Of course, the climax, with the Robot Barber's Chair, is just so great.
Poor Donald gets strapped down and ends up with his behind getting a trim
and styling, and his face getting covered in black shoe polish and shined.
All! the while, he keeps yelling and squawking to be released, and the machine
just prattles on (reminds me of a few barbers/hairdressers I've had.) I
like the part right before the hot towel is put on, where robotic hands
are just mussing up his tail feathers and totally humiliating him...so funny,
even though I feel kinda sorry for Donald! He ends up with a shiny blackface
and well-parted bottom. And his hat still gets taken!
I love those old cartoons from the 30's and 40's where we see "futuristic"
things like robots and such, because we still don't have anything like them
(although that might be a good thing!) But I love all the design work that
went into this cartoon- there's so much interesting stuff in the background,
and the foreground. I also really like the music in this cartoon, it's so
upbeat and we get some great themes during each sequence with a machine,
and the sound effects and voice work in particular are great too.
Donald cartoons just don! 't get any better than this for me, it's side-splittingly
funny. The whole thing just comes together so well, it's a great cartoon
that deserves a lot more exposure than it gets.
I loved the musical score during the title and end presentation and I
loved the part where Donald is getting "The Works" and the "Barber" gives
him a cut on his butt and says "This is the very latest in creation and
should be very becoming to you sir; brings out your personality!" I also
agree with Ryan that this could very well be Donald's first solo appearance,
but doesn't it seem odd for him to be all alone in one big museum? It would
have been nice to include some other familiar Disney characters including
It's a great cartoon though and one that's well worth re-watching not just because it's so funny, but also to check out some of the excellent background paintings. Once again there's an art deco feel to the interiors and there's some wonderfully elaborate contraptions (some barely only on screen for a second). In fact there's an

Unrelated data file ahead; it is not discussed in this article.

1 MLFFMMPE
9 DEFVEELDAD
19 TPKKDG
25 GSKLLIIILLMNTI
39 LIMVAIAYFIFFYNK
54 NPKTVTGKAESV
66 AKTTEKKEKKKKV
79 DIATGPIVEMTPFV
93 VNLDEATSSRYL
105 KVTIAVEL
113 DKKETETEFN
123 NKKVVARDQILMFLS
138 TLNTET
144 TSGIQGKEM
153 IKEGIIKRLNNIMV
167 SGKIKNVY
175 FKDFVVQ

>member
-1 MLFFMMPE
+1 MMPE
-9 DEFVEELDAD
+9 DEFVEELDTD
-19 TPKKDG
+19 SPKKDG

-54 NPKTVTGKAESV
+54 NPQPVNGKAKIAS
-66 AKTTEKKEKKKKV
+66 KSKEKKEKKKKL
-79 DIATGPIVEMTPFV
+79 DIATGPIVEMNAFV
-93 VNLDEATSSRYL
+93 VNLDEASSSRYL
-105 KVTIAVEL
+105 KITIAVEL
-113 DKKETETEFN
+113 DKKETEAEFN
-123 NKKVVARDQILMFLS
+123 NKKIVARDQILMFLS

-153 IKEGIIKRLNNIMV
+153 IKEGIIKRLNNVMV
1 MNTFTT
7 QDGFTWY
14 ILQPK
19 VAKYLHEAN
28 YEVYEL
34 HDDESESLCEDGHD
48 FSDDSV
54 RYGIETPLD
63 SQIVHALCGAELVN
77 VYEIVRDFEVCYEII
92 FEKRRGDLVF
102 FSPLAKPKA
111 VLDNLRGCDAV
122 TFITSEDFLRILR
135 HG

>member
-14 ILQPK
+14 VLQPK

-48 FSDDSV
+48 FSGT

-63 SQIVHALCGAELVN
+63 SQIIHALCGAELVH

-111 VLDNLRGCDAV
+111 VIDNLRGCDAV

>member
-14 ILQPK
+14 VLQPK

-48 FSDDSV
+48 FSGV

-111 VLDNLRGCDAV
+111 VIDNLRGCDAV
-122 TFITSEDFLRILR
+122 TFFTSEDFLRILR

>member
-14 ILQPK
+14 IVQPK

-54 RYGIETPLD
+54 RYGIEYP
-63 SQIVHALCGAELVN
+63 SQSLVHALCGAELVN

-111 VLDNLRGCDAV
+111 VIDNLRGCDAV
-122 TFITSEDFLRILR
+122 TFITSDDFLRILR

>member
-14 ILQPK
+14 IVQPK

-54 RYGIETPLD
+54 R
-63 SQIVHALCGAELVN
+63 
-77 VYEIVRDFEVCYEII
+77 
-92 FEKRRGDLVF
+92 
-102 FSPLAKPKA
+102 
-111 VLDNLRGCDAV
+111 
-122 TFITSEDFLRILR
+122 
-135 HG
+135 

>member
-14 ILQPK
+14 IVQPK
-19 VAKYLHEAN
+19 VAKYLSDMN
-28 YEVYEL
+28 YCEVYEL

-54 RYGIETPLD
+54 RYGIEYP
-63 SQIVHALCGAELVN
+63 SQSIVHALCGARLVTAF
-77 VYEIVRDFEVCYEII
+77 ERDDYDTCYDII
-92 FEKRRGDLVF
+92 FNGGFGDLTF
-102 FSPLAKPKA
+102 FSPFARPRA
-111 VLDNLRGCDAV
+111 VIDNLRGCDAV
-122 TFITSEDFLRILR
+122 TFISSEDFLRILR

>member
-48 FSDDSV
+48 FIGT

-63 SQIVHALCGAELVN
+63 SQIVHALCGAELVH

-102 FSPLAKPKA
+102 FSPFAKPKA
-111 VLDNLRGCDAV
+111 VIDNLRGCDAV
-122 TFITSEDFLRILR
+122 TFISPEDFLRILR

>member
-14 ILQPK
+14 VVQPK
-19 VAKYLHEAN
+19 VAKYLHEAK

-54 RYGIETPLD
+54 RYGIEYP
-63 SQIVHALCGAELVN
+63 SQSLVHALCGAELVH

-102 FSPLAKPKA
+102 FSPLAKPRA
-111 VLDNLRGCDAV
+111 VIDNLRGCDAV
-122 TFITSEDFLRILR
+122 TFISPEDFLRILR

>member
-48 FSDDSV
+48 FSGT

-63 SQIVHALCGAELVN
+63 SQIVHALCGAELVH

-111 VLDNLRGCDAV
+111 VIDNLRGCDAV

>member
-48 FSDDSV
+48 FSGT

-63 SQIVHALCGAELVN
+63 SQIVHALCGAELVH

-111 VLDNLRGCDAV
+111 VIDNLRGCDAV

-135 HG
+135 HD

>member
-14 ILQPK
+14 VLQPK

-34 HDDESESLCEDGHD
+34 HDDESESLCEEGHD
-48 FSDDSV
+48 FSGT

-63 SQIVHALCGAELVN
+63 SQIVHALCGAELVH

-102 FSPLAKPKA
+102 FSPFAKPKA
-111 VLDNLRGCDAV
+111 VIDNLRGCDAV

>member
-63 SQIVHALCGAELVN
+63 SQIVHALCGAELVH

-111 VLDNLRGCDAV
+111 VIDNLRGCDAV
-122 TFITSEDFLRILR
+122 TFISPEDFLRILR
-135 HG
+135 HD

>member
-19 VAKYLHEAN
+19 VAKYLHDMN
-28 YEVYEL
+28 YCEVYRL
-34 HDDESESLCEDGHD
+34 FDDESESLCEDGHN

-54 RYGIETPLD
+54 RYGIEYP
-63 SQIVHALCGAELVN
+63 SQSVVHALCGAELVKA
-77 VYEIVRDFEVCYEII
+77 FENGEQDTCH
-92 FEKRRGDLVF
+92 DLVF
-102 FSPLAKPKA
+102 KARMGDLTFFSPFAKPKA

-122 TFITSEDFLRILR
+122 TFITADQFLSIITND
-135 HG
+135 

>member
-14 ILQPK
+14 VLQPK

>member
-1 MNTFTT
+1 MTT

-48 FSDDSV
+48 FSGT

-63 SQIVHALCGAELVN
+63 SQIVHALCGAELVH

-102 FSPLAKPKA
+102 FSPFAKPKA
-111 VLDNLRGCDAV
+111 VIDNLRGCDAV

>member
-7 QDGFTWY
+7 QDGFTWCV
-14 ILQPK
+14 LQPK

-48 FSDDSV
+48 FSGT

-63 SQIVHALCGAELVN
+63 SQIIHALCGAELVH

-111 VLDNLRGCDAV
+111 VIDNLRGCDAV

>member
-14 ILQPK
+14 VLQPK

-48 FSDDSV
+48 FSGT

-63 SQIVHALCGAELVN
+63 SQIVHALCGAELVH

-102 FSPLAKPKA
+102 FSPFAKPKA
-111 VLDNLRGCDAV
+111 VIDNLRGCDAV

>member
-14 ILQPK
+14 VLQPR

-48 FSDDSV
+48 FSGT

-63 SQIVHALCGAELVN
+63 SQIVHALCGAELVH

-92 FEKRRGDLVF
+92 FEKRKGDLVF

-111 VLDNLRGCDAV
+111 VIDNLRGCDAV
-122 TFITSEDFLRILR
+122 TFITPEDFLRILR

incredible attention to detail about everything in this cartoon. Notice how everything shiny is especially highlighted right down to the transparent cellophane that Donald gets wrapped in so we can see him thrashing about inside.
You’d have to live in my house to understand, but if you’ve seen this short, you know the robot butler is the best running gag we’ve seen in Disney shorts. That’s right, I said the best. Take Donald’s magic pockets or sleeves that he used in
The Band Concert to produce flutes seemingly out of nowhere and combine them with a robot who keeps taking his hat, and you have comedy gold. Donald produces a series of sillier and sillier hats throughout the short, from a top hat to a Napoleon looking general’s hat.
Aside from that running gag, the rest of the short features Donald’s interactions with various mechanical contraptions designed to “make life easier.” As anyone who has dealt with technology over the years knows, sometimes the new device designed to make things easier actually makes it harder. That’s the case for Donald.
He has the first attack come from the automatic bundling machine. Watching Donald get tied up in knots is funny, but it is of course his reaction to that that makes it so good. This is a short that could not have worked with Mickey, because Donald’s frustration and silly laugh make the humor work.
My personal favorite is the baby carriage. When Donald runs away from the robot butler (again), he dives into a baby carriage. This little sequence demonstrates my favorite parts of Donald’s character. He is fun loving, because he gets into the spirit of things, putting on a baby bonnet and playing along with the carriage that plays him music and rocks him. But as always, Donald has to try and push it too far, asking for a bottle, with disastrous consequences.
The final sequence, with Donald stuck upside down in a barber’s chair, is classic Donald. Watching his tail feathers get turned into a finely coiffed hairdo is funny, but I like the way he gets his face polished with shoe polish.
Donald’s frustration is classic, and it’s what makes us love him. I said it before, but Donald is what we all end up being, even though we want to be Mickey. Donald is like me, so I love to watch him go through things that are just larger, more cartoonish versions of what I’ve gone through.
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